Tillis visits Salisbury, talks VA wait times
Published 12:05 am Sunday, April 12, 2015
Reacting to an Associated Press report this week, U.S. Sen. Thom Tillis said a lack of significant progress in decreasing wait times is unacceptable.
Tillis visited VA hospitals in Fayetteville, Durham and Salisbury. The Salisbury VA didn’t allow media access for Tillis’ visit. In an interview with the Post, however, Tillis said work still remains to ensure veterans are receiving care in a timely manner. During a recent Veterans Affairs Committee meeting, which Tillis serves on, he said the chair and ranking member said they were working to come up with recommendations that would result in sustained, positive progress at VA facilities.
“There’s still a lot more work to do,” Tillis said, referencing improvement in wait times. “It’s unacceptable. Now, let’s figure out the root causes and fix them.”
The Associated Press report, published this week, showed that 11 clinics with the highest percentage of patients waiting more than 30 days were in eastern North Carolina and the Hampton Roads area of Virginia. All locations of the Salisbury VA Healthcare System — Salisbury, Charlotte, Hickory and Winston-Salem — showed increases in delays of one month for service. The steepest in the Salisbury system was at the Hickory Community Based Outpatient Clinic, where wait times have increased 2.4 percent since summer 2014.
Data for the W.G. Hefner VA Medical Center showed a 1.4 percent increase in patients waiting more than a month for care.
The lack of significant improvement in wait times, Tillis said, may be a result of an unanticipated caseload. The state’s population, since 2010, is estimated to have grown by about 400,000 people, according to U.S. Census data. The latest census data shows Raleigh as the 15th fastest growing municipality in the nation.
“There’s no question in my mind that we will to have to spend more money, if for no other reason than we’re just going to have a growing base of veterans that will need care,” he said.
Tillis said offering patients a choice to see a private provider for care should be a part of a solution to wait times.
In November, the VA began offering eligible veterans a choice to receive care at private providers. Among the eligibility requirements are a wait that’s longer than 30 days and an excessive burden to travel to the nearest facility. Tillis said one proposal he supports is to change a 40-mile requirement for veterans to receive care at a private provider. Instead, he said, the distance requirement should be based on capability of the VA hospital to perform certain kinds of medical work.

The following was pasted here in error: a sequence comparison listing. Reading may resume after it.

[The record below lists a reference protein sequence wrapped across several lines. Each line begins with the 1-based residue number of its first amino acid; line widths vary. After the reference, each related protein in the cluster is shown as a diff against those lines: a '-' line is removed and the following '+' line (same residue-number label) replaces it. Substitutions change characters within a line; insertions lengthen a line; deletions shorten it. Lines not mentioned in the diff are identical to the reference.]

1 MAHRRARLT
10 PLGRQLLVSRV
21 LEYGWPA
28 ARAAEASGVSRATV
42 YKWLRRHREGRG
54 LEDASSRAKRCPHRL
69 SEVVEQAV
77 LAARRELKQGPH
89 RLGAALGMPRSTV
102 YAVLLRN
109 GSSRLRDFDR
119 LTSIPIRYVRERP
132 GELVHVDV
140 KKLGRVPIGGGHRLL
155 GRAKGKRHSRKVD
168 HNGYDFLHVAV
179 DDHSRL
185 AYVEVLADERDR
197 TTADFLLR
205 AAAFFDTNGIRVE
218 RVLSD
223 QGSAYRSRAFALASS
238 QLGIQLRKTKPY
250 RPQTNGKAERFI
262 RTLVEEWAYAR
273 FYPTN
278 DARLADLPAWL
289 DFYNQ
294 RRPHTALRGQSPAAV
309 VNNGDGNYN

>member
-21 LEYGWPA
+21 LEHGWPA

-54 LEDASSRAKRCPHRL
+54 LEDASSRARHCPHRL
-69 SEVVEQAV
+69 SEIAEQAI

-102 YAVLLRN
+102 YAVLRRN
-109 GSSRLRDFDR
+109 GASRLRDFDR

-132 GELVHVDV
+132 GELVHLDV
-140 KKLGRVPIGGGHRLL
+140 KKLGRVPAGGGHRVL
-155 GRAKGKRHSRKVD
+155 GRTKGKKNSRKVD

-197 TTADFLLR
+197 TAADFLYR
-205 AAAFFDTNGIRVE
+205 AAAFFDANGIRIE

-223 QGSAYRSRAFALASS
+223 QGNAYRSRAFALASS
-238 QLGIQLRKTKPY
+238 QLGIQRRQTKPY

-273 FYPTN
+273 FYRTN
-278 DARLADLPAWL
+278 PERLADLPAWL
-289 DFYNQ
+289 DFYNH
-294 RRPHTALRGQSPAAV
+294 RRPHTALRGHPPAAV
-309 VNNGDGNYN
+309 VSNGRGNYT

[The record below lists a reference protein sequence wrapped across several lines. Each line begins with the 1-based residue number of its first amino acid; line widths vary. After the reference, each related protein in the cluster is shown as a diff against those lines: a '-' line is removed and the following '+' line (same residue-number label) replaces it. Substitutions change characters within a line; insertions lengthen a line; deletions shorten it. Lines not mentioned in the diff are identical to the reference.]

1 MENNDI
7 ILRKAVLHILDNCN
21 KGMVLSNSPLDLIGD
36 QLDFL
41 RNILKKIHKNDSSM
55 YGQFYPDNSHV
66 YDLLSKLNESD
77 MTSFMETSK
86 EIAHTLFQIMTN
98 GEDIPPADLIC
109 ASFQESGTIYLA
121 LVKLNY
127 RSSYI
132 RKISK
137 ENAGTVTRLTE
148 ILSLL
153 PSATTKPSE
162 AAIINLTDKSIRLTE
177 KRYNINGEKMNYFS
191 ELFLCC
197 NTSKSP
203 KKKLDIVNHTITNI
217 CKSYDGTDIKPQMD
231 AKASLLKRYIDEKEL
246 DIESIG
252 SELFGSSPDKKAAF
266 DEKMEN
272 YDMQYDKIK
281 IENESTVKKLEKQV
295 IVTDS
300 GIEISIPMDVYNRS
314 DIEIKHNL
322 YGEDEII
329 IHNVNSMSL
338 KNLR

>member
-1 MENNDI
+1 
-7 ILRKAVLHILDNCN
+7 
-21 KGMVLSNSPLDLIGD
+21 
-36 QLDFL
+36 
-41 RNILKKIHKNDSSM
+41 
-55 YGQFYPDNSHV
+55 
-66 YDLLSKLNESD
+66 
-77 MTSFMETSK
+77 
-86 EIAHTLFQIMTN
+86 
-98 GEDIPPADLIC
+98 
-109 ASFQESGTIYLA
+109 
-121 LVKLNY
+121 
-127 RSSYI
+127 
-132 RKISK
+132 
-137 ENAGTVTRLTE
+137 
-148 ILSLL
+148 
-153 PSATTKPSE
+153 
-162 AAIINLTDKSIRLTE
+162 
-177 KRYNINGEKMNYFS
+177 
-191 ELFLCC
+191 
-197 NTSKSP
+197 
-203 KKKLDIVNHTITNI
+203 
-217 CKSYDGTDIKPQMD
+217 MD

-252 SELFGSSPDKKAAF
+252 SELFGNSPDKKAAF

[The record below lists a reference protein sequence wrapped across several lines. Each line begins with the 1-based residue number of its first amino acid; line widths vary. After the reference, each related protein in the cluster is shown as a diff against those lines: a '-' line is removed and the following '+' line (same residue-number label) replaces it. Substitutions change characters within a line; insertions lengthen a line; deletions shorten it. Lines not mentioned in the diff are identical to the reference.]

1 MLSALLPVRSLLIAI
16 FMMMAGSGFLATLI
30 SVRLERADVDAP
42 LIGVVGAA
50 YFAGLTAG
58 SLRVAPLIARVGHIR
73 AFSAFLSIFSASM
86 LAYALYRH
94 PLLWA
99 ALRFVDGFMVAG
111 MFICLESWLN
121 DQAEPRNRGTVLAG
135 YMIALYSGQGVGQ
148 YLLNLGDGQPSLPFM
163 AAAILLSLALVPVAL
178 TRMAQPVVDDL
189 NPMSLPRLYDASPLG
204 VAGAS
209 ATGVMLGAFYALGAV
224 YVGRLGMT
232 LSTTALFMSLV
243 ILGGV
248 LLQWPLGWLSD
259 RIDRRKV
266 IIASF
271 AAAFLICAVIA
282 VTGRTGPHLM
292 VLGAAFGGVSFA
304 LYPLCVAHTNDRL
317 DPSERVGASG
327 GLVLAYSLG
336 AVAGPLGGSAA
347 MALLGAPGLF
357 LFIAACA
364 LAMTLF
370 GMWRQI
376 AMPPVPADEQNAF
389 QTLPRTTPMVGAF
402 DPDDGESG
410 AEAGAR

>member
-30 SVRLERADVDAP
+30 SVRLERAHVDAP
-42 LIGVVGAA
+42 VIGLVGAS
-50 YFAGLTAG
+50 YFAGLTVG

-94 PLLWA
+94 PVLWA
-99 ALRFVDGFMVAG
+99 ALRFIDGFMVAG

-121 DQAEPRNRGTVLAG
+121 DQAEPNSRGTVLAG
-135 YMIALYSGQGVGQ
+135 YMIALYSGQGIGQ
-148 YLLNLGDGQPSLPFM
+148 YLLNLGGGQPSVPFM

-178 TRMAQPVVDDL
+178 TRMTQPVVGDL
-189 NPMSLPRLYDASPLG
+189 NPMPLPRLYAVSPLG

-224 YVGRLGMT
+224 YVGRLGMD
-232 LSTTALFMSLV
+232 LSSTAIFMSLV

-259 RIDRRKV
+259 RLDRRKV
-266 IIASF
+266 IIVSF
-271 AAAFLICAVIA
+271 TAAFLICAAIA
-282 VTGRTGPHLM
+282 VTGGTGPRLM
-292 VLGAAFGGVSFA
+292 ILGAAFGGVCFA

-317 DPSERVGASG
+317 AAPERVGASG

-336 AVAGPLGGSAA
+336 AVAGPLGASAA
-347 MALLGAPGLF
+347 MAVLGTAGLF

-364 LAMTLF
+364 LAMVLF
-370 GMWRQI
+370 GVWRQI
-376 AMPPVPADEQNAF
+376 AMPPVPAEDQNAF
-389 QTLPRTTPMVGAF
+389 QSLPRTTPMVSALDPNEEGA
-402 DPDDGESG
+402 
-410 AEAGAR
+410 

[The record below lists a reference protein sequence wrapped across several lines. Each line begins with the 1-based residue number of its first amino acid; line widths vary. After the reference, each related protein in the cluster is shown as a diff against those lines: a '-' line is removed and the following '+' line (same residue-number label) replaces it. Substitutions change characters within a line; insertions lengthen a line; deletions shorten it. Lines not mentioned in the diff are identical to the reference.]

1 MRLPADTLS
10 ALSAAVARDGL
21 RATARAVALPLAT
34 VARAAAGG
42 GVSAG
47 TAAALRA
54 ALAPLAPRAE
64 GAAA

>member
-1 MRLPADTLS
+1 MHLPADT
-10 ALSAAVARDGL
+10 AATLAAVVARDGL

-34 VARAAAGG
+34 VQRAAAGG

“Right now, with the way it’s written, you could be 35 miles away from a facility that wasn’t capable of serving your needs, but because it’s a VA facility that’s brick and mortar you couldn’t qualify for the choice program,” Tillis said.
Tillis said he asked directors at the VA facilities during his visit to find out how government bureaucracy might slow the speed at which veterans can receive care.
Another issue that needs attention, Tillis said, is reducing veteran homelessness. He said physical and mental health problems may be the root cause.
“It’s still a significant problem,” he said. “We’ve really got to get an understand of how broad based the issue really is.”
During an interview with the Post, Tillis also talked about his experiences inside of the VA facilities he toured.
He said the Fayetteville VA Medical Center seemed cramped, but referenced a new facility that’s scheduled for completion this year as a potential solution. He said Durham benefits from partnerships with Duke University and, as a result, can offer more healthcare options. The W.G. “Bill” Hefner VA Medical Center, Tillis said, had done a significant amount of work modernizing and building new facilities.
During his visit to the Salisbury VA Medical Center, Tillis said he toured a range of facilities, including mental health and hospice, and talked with the medical center’s management. He said there’s still a need at Salisbury’s VA — the largest in the state — for additional modernization.
Contact reporter Josh Bergeron at 704-797-4246.